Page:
The Ombudsman is looking into two complaints against Auckland Mayor Phil Goff over his refusal to give councillors a full copy of a stadium report they can only see at his mayoral staff.
Councillor Cathy Casey said the Ombudsman's office had acknowledged a complaint she made yesterday about the mayor's behaviour. Councillor Efeso Collins has made a similar complaint.
In a response to Casey, an investigator from the Office of the Ombudsman, Nick Kenney, said the office was considering the issue she had raised on an "urgent basis".
Can the Mayor impose such restrictions on me? Can he really withhold in part a report paid for by ratepayers' money?
The Ombudsman has the power to recommend solutions or remedies, which public agencies have a duty to comply with.
In a statement, the Office of the Ombudsman confirmed it had received two complaints and they are currently being assessed.
The statement said the office cannot provide any further information at this stage, saying the "Ombudsmen Act 1975 require us to conduct any inquiries in private and maintain secrecy in relation to any information we receive".
Several councillors are livid with Goff for only giving them a redacted version of a $932,000 PwC report for a national stadium in the central city - and making them come to his office to see the full copy under the guard of mayoral staff.
Goff was not available for comment today, but a mayoral spokesman said it was the first time under his leadership a commercially sensitive report had not been made available in full to councillors.
He said a number of councillors had seen the full report in the mayor's office and were happy with the arrangement.
In a letter to the Ombudsman, Casey said after being told she could only see the full report in the mayor's office she felt "completely undermined and untrusted as an elected ward councillor Auckland Council".
"Can the Mayor impose such restrictions of me? Can he really withhold in part a report paid for by ratepayers' money?" Casey asked the Ombudsman.
Councillor Mike Lee said on Facebook that pages and pages of the PwC report given to councillors were completely blacked out.
"Extraordinary. I have never seen anything like it ... it would seem the CIA is a model of transparency compared to Auckland Council," he said.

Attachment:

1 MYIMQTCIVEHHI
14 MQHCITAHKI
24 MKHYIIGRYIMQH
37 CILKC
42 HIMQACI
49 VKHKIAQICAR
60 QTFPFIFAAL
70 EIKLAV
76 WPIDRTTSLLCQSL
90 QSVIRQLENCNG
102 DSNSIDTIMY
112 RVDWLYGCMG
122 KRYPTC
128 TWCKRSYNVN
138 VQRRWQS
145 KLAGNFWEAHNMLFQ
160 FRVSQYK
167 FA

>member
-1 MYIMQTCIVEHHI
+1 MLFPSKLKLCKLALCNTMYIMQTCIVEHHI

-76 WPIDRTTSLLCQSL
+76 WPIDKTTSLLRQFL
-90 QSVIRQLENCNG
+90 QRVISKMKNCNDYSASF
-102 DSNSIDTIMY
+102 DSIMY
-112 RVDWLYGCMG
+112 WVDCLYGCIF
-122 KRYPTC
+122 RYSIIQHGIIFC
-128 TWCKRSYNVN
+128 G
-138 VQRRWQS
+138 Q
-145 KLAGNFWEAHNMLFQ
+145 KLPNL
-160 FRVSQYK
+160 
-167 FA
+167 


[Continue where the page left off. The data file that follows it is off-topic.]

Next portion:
Albany councillors John Watson and Wayne Walker have seen the full report under the watch of mayoral staff, but were not allowed to copy it or take it away.
"It's pretty insulting behaviour. PwC are paid nearly $1 million for this and we are not allowed to have a full copy and reflect on it," Watson said.
Councillor Chris Darby, who chairs the planning committee that oversees the council's stadium strategy, said he had a copy of the heavily redacted PwC report and planned to view the full report in the mayor's office.
"It's reasonable for those responsible for the governance of Auckland to have all the information at their fingertips," said Darby, who was holding off until he had seen the full report before deciding if there is good reason to distribute a heavily redacted study.
Goff, who called for the report after being elected in October 2016, has used its findings to discuss plans for a new national stadium in downtown Auckland with Sports Minister Grant Robertson.
He told the Herald on Friday a downtown stadium could be configured for Super Rugby and NRL matches, test matches, and large concerts at a cost of between $1.1 billion and $1.5b.
The PwC report said a national football stadium "would bring tremendous economic and social benefits to Auckland and New Zealand", including major events attracting local residents and visitors, jobs and environmentally sustainable design and operating solutions.
Large-scale stadiums require considerable investment but are "highly unlikely to be able to generate returns that can cover the cost of securing that capital", the report said.
It has recommended proceeding to the next stage of developing a master plan for a national stadium.
At Parliament today, Sports Minister Grant Robertson reiterated he had spoken with Goff about the stadium idea and told him he had higher priorities for spending at the moment.
He said Eden Park still had "life in it ... but long-term you are probably looking at a different facility for Auckland", adding most Aucklanders and New Zealanders would like a modern stadium on the waterfront.
"Long term Eden Park has challenges. It is in a residential area which limits the amount of games that can be played there. Most large cities in the world go for more downtown-town type stadiums nowadays," Robertson said.
Goff has no sign-off from the 20 councillors to proceed further with a national stadium and planning committee chairman Chris Darby has said there will not be a "single dollar" in the new 10-year budget for a stadium.
Goff said the report had identified six possible locations for a national stadium, citing commercially sensitivity for not naming them.
Meanwhile, the National MP for Maungakiekie and former Auckland councillor, Denise Lee, has introduced a private member's bill that would enable elected members of local authorities to gain greater access to official information.
She said the Local Government Official Information and Meetings (Rights of Members) Amendment Bill creates a system that will bridge the information gap between mayors and other elected councillors.
Lee cited the Auckland case of councillors going to the Ombudsman to access information on a National Stadium, saying it is clear the system is broken and the bill will fix it.